Example:

ln target_name link_name

Will create a “hard link” to target_name called link_name, you need to delete both of these to remove the file.

Symbolic links are created by typing “ln -s”. When you remove the original file the symbolic link becomes broken, a symbolic link is similar to a windows “short-cut”.

The advantage of symbolic links is that the target can be to something on another file-system, while hard-links can only exist on the same file-system.

For example:

ln -s target_name link_name

This creates a symbolic link to “target_name” called “link_name”, if you delete the original file the symbolic link won't work (it becomes a broken link).

shred

Securely remove a file by overwriting it first. Prevents the data from being recovered by software (and even by most hardware), please be very careful when using shred as you may never be able to retrieve the data you have run the application on.

For example:

shred -n 2 -z -v /dev/hda1

“What this tells shred, is to overwrite the partition 2 times with random data (- n 2) then finish it up by writing over it with zeroes (-z) and show you its progress (-v). Of course, change /dev/hda1 to the correct partition . Each pass can take some time, which is why I set it to only do 2 random passes instead of the default 25. You can adjust this number, of course, to your particular level of paranoia and the amount of time you have.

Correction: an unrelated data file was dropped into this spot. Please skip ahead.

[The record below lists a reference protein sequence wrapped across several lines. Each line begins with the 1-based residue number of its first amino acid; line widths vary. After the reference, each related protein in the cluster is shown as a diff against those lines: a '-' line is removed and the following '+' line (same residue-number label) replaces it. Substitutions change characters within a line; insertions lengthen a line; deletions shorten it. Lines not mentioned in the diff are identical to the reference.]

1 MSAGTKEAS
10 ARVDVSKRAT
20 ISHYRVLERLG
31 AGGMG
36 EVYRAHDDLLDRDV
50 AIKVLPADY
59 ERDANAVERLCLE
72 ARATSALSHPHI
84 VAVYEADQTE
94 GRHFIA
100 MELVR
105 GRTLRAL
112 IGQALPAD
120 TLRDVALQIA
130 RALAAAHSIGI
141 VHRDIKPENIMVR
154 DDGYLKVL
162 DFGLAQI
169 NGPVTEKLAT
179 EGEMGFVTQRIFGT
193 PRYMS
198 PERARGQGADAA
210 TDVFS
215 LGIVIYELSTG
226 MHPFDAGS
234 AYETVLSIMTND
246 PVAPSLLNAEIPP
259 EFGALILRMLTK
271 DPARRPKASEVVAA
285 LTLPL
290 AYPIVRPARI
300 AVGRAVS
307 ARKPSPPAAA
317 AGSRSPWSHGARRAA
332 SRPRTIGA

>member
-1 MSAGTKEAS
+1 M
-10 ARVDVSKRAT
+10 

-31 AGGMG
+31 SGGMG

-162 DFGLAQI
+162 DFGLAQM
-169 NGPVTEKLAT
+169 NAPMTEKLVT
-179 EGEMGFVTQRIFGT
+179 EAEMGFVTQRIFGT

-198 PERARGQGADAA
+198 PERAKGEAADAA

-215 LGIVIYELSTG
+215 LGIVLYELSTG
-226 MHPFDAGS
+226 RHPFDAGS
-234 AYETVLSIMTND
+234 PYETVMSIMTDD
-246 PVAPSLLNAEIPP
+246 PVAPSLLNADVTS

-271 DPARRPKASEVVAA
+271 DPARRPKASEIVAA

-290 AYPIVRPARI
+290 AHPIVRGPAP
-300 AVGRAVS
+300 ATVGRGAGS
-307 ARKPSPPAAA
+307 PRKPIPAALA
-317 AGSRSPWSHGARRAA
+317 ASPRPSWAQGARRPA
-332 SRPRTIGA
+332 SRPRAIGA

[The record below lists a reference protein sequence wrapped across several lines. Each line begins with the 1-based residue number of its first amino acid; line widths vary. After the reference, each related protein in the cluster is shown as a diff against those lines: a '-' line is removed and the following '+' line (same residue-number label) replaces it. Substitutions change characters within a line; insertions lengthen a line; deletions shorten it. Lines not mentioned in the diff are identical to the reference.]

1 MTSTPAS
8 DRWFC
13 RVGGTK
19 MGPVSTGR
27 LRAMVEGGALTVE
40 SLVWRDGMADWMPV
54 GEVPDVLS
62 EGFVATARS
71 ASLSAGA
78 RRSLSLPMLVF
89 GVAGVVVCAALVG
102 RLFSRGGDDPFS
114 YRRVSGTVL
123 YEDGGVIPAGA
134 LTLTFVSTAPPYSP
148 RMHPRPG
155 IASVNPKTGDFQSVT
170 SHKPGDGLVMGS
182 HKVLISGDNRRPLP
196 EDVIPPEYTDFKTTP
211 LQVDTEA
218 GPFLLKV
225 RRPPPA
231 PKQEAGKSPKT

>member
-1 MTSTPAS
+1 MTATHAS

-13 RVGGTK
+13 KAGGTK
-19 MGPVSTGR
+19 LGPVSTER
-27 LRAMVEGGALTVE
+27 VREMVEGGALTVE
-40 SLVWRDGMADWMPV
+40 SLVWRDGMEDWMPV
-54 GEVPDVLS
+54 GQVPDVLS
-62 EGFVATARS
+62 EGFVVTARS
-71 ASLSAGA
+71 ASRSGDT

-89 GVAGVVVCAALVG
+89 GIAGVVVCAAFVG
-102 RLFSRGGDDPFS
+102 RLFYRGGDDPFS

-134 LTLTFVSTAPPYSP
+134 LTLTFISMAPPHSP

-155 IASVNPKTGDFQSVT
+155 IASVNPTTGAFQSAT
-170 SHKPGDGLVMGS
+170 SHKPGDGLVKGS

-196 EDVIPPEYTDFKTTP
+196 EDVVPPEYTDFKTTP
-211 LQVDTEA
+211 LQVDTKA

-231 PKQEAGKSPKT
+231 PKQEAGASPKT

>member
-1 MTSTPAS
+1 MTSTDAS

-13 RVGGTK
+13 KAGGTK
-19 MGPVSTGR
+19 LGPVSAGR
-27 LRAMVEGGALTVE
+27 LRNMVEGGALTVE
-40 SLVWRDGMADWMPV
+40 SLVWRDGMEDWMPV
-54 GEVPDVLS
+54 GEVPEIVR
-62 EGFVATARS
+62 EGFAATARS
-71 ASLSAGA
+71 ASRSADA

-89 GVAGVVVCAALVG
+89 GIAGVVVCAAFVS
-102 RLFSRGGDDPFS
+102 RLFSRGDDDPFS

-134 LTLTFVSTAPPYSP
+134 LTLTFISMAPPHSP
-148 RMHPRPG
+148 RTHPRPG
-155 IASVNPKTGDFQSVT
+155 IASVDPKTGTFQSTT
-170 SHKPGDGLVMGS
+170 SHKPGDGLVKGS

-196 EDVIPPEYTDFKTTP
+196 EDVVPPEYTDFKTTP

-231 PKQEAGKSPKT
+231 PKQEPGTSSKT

Since shred writes on such a low-level, it doesn't actually matter what kind of filesystem is on the partition--everything will be unrecoverable. Once shred is finished, you can shutdown the machine and sell or throw away the drive with peace of mind.

...However, even shre dding devices is not always completely reliable. For example, most disks map out bad sectors invisibly to the application; if the bad sectors contain sensitive data, shred' won't be able to destroy it. [ shred info page ].”[1]

Shredding files doesn't work with all filesystems: Please note that as mentioned in the shred manual page (please see the manual and preferably info pages for more information). shred does not work correctly on log-structured or journaled filesystems, such as JFS, ReiserFS, XFS, Ext3 and many other modern filesystems

Alternatives to using shred: shred has its disadvantages when run on a filesystem. First of all since it has to be installed you cannot run shred on your operating systems filesystem, you also cannot use shred on a windows machine easily since you cannot install shred on this machine.

You may like to try alternatives such as the DBAN project that create self-booting floppy disks that can completely erase a machines hard disk.

You may also like to see how chattr can assist you in shredding files once they are removed (it has similar problems to shred, only ext2 and ext3 style filesystems...), please see the Section called File Permissions in Chapter 14.

du

Displays information about file size. Use du filename to display the size of a particular file. If you use it on directories it will display the information on the size of the files in the directory and each subdirectory.

Options for du (use du -option(s)):

• -c -- this will make du print a grand total after all arguments have being processed.

• -s -- summarises for each argument (prints the total).

• -h -- prints things in “ human readable” mode; for example printing 1M (megabyte) rather than 1,024,000 (bytes).

Using the -hs options on a directory will display the total size of the directory and all subdirectories.